Sandoval's latest album, Dear Diz (Every Day I Think of You), pays tribute to Gillespie as a mentor and friend.
Defect to the United States
In 1990, while on a tour of Spain with Gillespie, Arturo Sandoval saw a window of opportunity and defected to the United States of America. He lived in America as a foreigner until 1999, when he became a naturalized citizen.
In the year 2000, Arturo Sandoval’s life was the subject of the TV film, For Love or Country. Andy Garcia was the lead role and played Arturo Sandoval. His official residence as of today is Calabasas, California. He has become such a huge jazz player trumpeter, winning 9 Grammy Awards, and has been nominated a record 17 times.
Arturo has also received 6 Billboard Awards and 1 Emmy Award.
In 2001, Arturo was featured in Gordon Goodwin’s Big Phat Band Album, Swingin’ for the Fences. He performed solos in “Sing, Sang, Sung” as well as “Mueva los Huesos,” which translates to ‘shake your bones’, a song that let him experiment more with Afro-Cuban jazz tunes.
During the 2nd Annual Independent Music Awards, Arturo Sandoval was featured as a judge (the award ceremony is held in support of independent artists’ careers).
On October 12, 2001, Arturo performed at a White House reception where he celebrated Hispanic Heritage Month. The function was held in the East Room.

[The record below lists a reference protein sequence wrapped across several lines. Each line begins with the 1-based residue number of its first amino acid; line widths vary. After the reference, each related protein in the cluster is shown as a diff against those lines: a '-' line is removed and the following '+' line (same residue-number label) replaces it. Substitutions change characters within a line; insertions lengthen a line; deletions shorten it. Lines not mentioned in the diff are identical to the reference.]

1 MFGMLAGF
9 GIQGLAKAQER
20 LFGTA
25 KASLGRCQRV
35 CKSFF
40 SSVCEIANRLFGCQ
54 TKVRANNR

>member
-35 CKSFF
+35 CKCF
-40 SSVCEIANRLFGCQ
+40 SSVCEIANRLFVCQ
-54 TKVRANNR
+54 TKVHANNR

His raw talent saw Sandoval associate with numerous musicians, but the relationship that he treasures most is with Dizzy Gillespie. Dizzy was a longtime and very prominent Afro-Cuban musician, and to Sandoval, he was his “spiritual father.”
When these two great trumpet players met and shared a stage back in 1977, Dizzy was, by then, playing impromptu gigs together with Stan Getz in the Caribbean, and their meeting saw them form a friendship and musical relationship that enabled them to perform and tour numerous parts of the world together.
This is the year when Arturo Sandoval opened up a jazz venue on Miami Beach. The venue is known as the Arturo Sandoval Jazz Club. Ever since the club was inaugurated, top headline acts as well as local talent have all graced the stage.
The club is open 6 nights a week, where they play live music, and some of the greatest past acts include the likes of Danilo Perez, Roberta Flack, Joshua Redman, The Bad Plus, Michael Lington, Omar Sosa and Moe Goldstein.
Unfortunately, the club closed down in the year 2008, but by then, Arturo Sandoval played monthly in it.
The Year 2013
On August 8, 2013, the current President of the United States of America, Barrack Obama, announced that he would bestow a Presidential Medal of Freedom on Arturo Sandoval.
Arturo Sandoval currently enjoys an extremely successful recording career which goes beyond mainstream jazz. His prowess in the music industry has seen him record with great jazz maestros, such as Kenny G., Johnny Mathis, Frank Sinatra, Gloria Estafan, Paul Anka and Dave Grusin.
He has shared concert stages with music heavy weights, such as Celine Dion, Herbie Hancock, Woody Herman, Woody Shaw, Justin Timberlake with Alicia Keys and Tito Puente.
In January of 1995, Arturo Sandoval did a splendid performance during the Super Bowl XXIX halftime show where he partnered with Tony Bennett, Patti LaBelle and the Miami Sound Machine. They partnered on a program known as “Indiana Jones and the Temple of the Forbidden Eye,” where they did their bit to promote the upcoming Disney theme park attraction.
In 1997, he was pleased and honored to perform with Celine Dion during the 69th Academy Awards where they performed the song “I Finally Found Someone.”